Point: Anonymity of Facebook is eroding social interaction and encouraging idiotic behaviour

Facebook, Myspace, Twitter and the like were introduced with the hope of connecting us with people we know across the world and with those we don’t who may share the same interests, views and values. In other words, they have fostered greater global connectedness.

Yet with the growing popularity of these websites – especially Facebook – we have been witness to what is becoming social media’s slow but gradual destruction of social interaction.

Throughout its mere six-year existence, Facebook has been the greatest contributor to this unfortunate turn of events. It makes it all too easy for its users to consistently disregard manners and common sense. What’s more, communication via the interweb is, more often than not, fairly superficial.
With Facebook we can now send invitations to friends paperlessly – an unintended eco-friendly result – for a variety of events: birthdays, Bar Mitzvahs and “How I Met Your Mother” TV nights, among others. But, because online invitations are sent with less effort than those that used to be mailed and stamped, RSVPing online is no longer deemed necessary.

Instead, many will not RSVP at all and leave their status as “Awaiting Reply” appearing as if though they do not spend much time on Facebook, even though their Farmville activity would suggest otherwise. Others may choose to spice things up and hit “Maybe Attending,” making any sort of event planning impossible when having to guesstimate how many of those jer-…er people, will actually show up.

The comfort of anonymity, as well as the ability to hide behind one’s computer screen, has given many normally cowardly individuals a sudden ego boost.

Social media websites are often flooded with criticisms, profanity and in some cases, libel, sexism and racism. Yet, let’s bet that over half of these individuals would never think of saying or doing something similar in real life.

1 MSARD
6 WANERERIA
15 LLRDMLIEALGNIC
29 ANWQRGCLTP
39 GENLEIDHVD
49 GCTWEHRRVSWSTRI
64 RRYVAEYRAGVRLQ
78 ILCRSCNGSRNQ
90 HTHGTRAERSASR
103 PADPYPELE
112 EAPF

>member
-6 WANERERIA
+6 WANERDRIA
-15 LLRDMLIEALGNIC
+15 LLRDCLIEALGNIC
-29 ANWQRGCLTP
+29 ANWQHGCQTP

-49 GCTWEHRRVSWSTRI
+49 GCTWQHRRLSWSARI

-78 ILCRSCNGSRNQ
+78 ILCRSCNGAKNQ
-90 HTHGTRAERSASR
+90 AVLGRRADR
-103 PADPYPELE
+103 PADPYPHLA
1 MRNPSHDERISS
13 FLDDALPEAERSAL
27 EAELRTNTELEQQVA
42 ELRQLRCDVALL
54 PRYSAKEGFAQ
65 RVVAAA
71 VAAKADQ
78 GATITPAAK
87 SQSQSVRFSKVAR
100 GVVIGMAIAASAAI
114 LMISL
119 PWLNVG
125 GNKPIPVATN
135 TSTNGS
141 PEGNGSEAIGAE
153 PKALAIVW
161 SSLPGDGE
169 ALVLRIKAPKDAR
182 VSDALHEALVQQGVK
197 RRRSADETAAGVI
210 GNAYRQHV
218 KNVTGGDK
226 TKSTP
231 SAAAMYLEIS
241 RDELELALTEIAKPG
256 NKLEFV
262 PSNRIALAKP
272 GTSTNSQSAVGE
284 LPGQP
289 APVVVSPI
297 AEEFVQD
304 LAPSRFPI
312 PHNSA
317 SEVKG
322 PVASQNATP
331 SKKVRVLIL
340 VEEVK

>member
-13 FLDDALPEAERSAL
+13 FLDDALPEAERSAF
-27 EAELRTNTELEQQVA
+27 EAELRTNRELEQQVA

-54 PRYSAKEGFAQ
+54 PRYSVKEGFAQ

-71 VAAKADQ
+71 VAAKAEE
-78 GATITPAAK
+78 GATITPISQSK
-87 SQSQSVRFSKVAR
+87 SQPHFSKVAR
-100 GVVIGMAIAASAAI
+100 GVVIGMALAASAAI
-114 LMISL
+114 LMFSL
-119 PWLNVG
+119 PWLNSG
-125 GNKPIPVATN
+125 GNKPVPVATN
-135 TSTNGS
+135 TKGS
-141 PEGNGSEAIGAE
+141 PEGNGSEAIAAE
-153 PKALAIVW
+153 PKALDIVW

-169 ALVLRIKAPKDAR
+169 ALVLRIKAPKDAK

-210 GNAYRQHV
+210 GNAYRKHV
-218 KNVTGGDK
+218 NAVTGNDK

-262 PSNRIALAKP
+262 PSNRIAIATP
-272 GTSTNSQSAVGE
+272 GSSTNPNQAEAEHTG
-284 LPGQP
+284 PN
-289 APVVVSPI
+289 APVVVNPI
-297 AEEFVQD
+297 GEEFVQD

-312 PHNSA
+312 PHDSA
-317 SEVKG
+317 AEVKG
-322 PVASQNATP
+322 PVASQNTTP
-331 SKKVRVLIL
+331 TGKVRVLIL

So, what gives? Why, with the increasing popularity of social media, has a disregard for manners and norms surfaced? And who decided that this would be the ideal outlet to voice such opinions where, in spite of a user’s anonymity, comments receive greater publicity than they would if voiced elsewhere?

Social media has become the perfect place to not only make asses out of others, but of ourselves too. Often, there seems to be a very obvious blurring of what is considered appropriate and inappropriate. Pictures of individuals urinating, vomiting, passing out after a night out and other events apparently worthy of documentation are posted to Facebook profiles over and over again and visible to countless onlookers.

I’ll refrain from the usual, “future employers may come across your profile” lecture but really, where has dignity gone? Apparently wherever the ability to click “Attending” and show up to a Facebook event is hiding.

The goal of social media creators like Mark Zuckerberg was to connect people across the world and their efforts are applauded.

They have succeeded in doing this, allowing millions to stay connected to a greater extent than they were fifteen years ago. However, how genuine are these relationships? What value exists in a Facebook friendship?

A user with over 1,000 “friends” likely finds it difficult to stay connected with even a third of these individuals, suggesting that a Facebook friendship doesn’t mean all that much.

And individuals who do actually interact online, well, let’s just say I am still waiting to see someone actually laugh their ass off.

Now, the issue is not that Facebook should be shut down, as we’ve all benefited from it; a lot of good has come from social media. But, perhaps we should think twice before we voice an opinion or for goodness sake, before we ignore an invitation to an ugly Christmas sweater party.

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